'Stay' Is A Bag Of Tricks
Ewan McGregor is a psychiatrist trying to help patient Ryan Gosling
By John Hartl
What hath "The Sixth Sense" wrought? "I see dead people" could be a line from half a dozen movies released in the past few months.
Reese Witherspoon is a ghost through much of "Just Like Heaven." In "Proof," Gwyneth Paltrow has lengthy discussions with her dead dad (Anthony Hopkins). Courteney Cox spends most of "November" in the land of the living dead. And the title says it all in "Tim Burton's Corpse Bride."
All of these are to some degree interesting movies, but the idea of mixing up the dead and the undead goes nowhere in Marc Forster's tiresome new thriller, "Stay." The director serves up a bag of tricks — spooky sounds, hallucinatory photography, slippery editing — that seem designed to cover up the fact that the movie has no story and can't deliver a satisfying surprise ending.
The script by David Benioff, who wrote the disappointing screenplays for "Troy" and "25th Hour," hints at a kind of "mind meld" between a New York psychiatrist, Sam (Ewan McGregor), and a distressed patient, Henry (Ryan Gosling), who hears voices and may be capable of predicting the weather and restoring vision to the blind.
Sam appears to be on the verge of proposing to his girlfriend and former patient, Lila (Naomi Watts), when Henry's hallucinations begin to interfere with his life. He freaks out when she calls him "Henry" at one point, but the blend of identities is hardly news to the audience, which has been watching Henry and Sam slip in and out of each other's consciousness through most of the picture.
Also contributing to Sam and Henry's sense of unease: a chess-playing doctor (Bob Hoskins) who sends Henry into a hysterical fit; a cranky woman (Kate Burton) who claims to be Henry's long-dead mother; a bean-counter doctor (B.D. Wong) who can't be bothered with Henry's suicidal threats; and a mysterious actress named Athena (Elizabeth Reaser) who takes time off from playing Ophelia to entrance Henry.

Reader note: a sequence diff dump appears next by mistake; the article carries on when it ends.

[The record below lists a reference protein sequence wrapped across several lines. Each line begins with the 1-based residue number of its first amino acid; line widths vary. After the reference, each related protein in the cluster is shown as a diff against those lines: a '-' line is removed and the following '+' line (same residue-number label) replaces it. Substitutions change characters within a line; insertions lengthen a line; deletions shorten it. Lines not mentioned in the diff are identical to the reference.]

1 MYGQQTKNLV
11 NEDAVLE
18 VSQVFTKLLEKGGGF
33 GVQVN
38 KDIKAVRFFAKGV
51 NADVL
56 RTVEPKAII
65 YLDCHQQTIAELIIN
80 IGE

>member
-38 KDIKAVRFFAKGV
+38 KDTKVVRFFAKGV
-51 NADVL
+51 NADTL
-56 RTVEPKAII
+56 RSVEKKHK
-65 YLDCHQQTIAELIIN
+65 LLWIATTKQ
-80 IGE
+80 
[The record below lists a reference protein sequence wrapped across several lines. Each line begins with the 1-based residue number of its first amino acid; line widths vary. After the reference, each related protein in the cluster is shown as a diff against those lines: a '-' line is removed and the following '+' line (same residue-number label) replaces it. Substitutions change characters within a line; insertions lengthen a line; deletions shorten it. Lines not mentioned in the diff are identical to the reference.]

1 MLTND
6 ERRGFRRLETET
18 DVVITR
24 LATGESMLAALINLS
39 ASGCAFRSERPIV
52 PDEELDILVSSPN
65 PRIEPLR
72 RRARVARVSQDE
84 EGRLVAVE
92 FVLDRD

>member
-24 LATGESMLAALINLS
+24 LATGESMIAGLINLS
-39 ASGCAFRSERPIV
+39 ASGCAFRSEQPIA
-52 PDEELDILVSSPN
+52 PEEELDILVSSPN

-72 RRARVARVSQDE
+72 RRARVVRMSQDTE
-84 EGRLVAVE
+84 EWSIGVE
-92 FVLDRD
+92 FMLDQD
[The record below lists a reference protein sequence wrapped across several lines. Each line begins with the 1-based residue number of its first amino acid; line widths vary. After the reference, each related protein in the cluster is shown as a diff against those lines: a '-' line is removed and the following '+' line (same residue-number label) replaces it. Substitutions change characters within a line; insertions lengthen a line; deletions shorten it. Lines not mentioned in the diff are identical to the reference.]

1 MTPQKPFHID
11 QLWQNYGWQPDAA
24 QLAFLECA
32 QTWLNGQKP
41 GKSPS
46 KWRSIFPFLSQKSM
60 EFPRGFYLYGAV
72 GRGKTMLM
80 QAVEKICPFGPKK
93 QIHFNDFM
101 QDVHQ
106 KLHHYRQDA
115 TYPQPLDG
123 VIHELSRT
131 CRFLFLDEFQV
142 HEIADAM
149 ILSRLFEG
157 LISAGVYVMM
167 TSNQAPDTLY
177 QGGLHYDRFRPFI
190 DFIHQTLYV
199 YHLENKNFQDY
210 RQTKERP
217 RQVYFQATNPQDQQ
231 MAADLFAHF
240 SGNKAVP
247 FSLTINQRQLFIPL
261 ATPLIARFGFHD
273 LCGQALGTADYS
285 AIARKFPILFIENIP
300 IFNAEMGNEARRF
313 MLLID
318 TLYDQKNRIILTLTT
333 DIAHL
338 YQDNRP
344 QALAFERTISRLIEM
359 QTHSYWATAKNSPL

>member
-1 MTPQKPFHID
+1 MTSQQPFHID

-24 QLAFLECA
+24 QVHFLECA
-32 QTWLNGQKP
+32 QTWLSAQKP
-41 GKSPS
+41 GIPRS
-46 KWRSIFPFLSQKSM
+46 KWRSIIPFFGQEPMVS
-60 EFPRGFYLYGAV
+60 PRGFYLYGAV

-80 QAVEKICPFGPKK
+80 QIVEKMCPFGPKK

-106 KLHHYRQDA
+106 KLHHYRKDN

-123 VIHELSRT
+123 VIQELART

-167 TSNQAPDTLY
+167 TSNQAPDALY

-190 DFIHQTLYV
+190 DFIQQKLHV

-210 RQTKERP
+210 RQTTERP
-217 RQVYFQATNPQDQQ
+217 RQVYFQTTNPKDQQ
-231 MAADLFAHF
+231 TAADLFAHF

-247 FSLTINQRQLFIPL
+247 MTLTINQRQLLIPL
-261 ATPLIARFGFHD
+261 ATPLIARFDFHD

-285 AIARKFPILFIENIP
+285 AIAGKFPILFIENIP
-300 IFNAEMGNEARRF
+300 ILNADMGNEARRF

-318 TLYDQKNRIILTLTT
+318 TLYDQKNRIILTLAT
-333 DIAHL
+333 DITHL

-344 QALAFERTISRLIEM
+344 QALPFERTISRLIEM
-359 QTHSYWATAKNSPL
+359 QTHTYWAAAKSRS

Forster directed Halle Berry's Oscar-winning performance in "Monster's Ball" as well as Johnny Depp's Oscar-nominated work in last year's "Finding Neverland," but this time he seems to have spent more time on creating deja-vu visual and aural effects than on helping his actors.
McGregor delivers the kind of phoned-in performance familiar from his "Star Wars" outings. Hoskins, Wong and Janeane Garofalo (playing another of Henry's therapists) are distractions; they're too recognizable to be playing such tiny roles. Watts works hard to overcome a one-dimensional character, but the effort shows.
Occasionally Gosling and Reaser succeed in connecting with this mumbo-jumbo and making it click, though Gosling is too often forced into playing Henry as a showy masochist (he prefers to extinguish cigarettes in his own flesh) who makes empty threats toward his shrink. The early scenes between Henry and Sam, in which they're circling each other and gradually going beyond the limits of a doctor-patient relationship, are more compelling than the pretentious light show that follows.